How Having Multiple Children Affects Financial Aid Eligibility

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Children are expensive to raise. There are the diapers, the clothes they’re constantly outgrowing, the extracurricular activities, the car insurance, and—yes—the college.  Especially the college.

While the prospect of paying for college for a child—let alone two or three or four kids—can be overwhelming, understanding how the financial aid formula works can help you to manage college costs and be prepared for college payments for all of your children. So how does the number of kids you have affect your financial aid eligibility*?

 

Children in Your Household

The size of your household enters the financial aid equation in the form of a number called the Income Protection Allowance (IPA).  This IPA is meant to account for the basic (think “bread and water” basic) living expenses of a household and is subtracted from the total income you report on your financial aid application to get at your discretionary income—that which is left over after your necessities are taken care of. Your Expected Family Contribution (EFC) is calculated on a sliding scale as a percentage of this discretionary income. The amount of your IPA is based upon your household size, so the greater the number of children (or others you’re providing more than half of the support for) in your household, the larger allowance you’ll receive for living expenses.  Note, however, that the difference an extra household member makes to your aid eligibility is relatively small compared to other factors in the financial aid formula. For the 2020/21 school year, for example, going from a household size of three to a household size of four might increase aid eligibility by, at most, $2,600. For lower income families, the difference will be much smaller.

 

Children in College

The factor that has the potential for dramatically affecting your aid eligibility is the number of children you have in college. Your calculated Expected Family Contribution (EFC) is split between all of the children you’ll have enrolled at least half-time in a program that leads to a college degree or certificate in the school year in question.  How that contribution is split, however, depends on whether your children attend colleges that only require that FAFSA to apply for financial aid or those that require the CSS Profile in addition to the FAFSA.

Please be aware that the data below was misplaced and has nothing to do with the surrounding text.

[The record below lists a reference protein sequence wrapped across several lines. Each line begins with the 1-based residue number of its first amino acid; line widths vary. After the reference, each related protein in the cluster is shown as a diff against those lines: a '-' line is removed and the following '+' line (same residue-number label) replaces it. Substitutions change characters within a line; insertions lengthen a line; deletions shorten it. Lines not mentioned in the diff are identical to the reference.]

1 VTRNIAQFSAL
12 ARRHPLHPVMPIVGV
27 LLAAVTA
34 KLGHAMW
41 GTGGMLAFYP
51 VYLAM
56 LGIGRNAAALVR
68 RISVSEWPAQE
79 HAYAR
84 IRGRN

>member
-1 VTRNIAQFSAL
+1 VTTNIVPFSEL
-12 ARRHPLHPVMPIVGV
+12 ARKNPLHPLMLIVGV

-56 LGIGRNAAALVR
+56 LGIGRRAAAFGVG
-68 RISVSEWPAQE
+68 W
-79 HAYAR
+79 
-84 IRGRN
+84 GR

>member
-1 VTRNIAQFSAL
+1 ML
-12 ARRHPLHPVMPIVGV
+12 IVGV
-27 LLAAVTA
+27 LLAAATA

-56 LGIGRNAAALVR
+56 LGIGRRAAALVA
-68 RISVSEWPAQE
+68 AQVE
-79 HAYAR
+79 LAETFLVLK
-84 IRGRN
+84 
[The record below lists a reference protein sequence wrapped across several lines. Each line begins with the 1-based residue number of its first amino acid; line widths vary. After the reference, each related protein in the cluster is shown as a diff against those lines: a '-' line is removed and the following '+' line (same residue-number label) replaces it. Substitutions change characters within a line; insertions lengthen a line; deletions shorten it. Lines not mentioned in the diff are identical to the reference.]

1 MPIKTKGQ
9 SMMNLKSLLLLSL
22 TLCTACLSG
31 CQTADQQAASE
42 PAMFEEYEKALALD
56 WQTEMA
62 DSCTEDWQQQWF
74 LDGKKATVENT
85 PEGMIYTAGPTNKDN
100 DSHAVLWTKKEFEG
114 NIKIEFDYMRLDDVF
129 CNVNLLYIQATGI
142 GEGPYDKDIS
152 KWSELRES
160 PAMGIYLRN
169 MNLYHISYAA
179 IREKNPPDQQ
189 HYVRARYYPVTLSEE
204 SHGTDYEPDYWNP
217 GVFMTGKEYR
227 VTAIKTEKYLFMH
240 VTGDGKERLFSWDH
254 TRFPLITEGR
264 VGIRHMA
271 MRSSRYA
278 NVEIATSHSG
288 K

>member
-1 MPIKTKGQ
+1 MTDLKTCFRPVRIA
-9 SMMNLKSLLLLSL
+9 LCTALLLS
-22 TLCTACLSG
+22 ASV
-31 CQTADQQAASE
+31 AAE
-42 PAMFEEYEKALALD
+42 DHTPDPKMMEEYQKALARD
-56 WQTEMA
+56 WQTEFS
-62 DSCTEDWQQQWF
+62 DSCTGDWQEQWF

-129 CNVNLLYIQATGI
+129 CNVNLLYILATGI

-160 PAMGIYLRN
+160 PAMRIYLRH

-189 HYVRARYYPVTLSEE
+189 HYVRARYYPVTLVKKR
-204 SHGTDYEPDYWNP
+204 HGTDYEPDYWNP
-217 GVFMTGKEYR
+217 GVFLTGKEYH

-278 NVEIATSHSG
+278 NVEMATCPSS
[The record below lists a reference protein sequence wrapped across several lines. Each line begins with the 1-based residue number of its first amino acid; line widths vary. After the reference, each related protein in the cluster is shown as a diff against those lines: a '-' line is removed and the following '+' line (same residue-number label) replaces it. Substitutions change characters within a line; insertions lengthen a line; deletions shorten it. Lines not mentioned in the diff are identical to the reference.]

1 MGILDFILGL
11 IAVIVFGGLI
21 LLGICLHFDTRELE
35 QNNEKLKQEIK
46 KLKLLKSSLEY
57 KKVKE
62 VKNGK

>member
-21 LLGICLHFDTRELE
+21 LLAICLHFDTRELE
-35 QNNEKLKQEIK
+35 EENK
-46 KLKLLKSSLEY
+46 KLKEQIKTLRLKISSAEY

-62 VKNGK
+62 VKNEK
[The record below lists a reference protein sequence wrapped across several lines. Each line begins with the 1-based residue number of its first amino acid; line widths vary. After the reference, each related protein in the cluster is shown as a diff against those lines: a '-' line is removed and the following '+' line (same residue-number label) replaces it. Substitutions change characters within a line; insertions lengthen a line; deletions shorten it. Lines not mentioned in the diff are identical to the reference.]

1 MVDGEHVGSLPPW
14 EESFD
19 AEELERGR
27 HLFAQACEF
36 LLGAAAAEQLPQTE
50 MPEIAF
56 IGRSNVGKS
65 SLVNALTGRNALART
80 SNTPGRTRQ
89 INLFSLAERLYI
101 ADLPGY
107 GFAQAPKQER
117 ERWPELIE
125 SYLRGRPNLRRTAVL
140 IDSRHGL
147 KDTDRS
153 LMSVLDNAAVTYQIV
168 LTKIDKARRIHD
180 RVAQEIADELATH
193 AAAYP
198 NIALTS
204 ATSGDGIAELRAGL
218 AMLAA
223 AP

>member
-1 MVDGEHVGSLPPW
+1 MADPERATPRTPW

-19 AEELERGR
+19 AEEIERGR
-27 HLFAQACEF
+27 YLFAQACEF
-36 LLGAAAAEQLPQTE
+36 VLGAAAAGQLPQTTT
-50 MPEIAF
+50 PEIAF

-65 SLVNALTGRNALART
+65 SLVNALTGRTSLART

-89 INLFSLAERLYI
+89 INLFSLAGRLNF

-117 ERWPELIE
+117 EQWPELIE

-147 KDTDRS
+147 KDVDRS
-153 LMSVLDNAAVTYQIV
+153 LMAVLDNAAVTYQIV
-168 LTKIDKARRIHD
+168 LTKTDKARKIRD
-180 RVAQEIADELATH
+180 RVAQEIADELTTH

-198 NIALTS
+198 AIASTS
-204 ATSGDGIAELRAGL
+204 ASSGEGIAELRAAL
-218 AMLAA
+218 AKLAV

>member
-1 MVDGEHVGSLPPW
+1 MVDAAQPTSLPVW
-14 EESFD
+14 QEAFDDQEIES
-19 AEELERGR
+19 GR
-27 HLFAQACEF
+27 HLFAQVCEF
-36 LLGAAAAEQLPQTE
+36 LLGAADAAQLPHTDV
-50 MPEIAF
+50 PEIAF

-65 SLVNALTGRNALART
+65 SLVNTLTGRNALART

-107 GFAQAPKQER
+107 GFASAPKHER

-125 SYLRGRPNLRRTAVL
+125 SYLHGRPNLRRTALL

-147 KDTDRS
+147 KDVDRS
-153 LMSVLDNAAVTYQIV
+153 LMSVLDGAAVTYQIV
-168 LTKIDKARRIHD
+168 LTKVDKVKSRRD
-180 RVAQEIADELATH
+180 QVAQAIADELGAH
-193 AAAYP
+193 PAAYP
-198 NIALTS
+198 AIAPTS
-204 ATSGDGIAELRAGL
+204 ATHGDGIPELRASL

• FAFSA-Only Colleges

At FAFSA-only colleges, your calculated Parent Contribution (PC) is divided equally among all children you’ll have enrolled in the given academic year.  For example, a family with a $30,000 Parent Contribution with two children in college will be expected to contribute $15,000 per child. The same family with three children in college will be expected to contribute $10,000 per child. A given set of parents is always expected to contribute the same total amount—that amount is simply divided equally among their children.

 

  • CSS Profile Colleges

Colleges that utilize the CSS Profile financial aid application, however, generally abide by the theory that parents who have more than one child in college simultaneous should, in fact, have a greater expectation in terms of college payments. They will site, to make this point, the unfairness inherent in the federal formula that expects parents of children spaced four years apart in age to pay twice as much in total for college as parents who have twins. To offset this presumed inequity, the Profile formula, generally expects parents with two kids in college to pay 60% of their Parent Contribution for each child (120% of your PC if both children attend Profile schools) and parents with three kids in college to pay 45% of their Parent Contribution for each child (135% of your PC if all three kids attend Profile schools).  

 

Some colleges that use the Profile, instead of using the default 60% or 45% contribution, will actually dig deeper into your finances and expect you to devote a greater portion of your resources to children attending pricey private colleges than those attending less expensive community colleges or receiving substantial scholarships.  The family grid on the Profile collects this type of enrollment information and allows for a more sophisticated accounting of parent expenses than does the FAFSA, which just asks for the number of children in college and does not track what type of school they attend or its cost.

 

An understanding of how the number of children you have in your household and in college can help you in planning for college costs. You need to apply for financial aid every year, and, as additional children enroll in or graduate from college, financial aid eligibility can increase or decrease in response.  If you’re unsure of how changes in your household or sibling enrollment statuses will affect future financial aid eligibility, feel free to contact the Financial Aid Office at your child’s current or prospective school for guidance.

 

*This article speaks to the current calculation of the Expected Family Contribution (EFC). The stimulus bill passed at the end of 2020 made substantial changes to the FAFSA and the federal financial aid formula. Beginning with the 2023/24 academic year, the EFC will be replaced by a number called the Student Aid Index (SAI). The SAI will not be divided among the number of children in college. A family with a $30,000 SAI will have a $30,000 SAI for each student in their family, regardless of how many students are enrolled. It remains to be seen how the CSS Profile, and the colleges that utilize that form, will respond to the recent federal changes.

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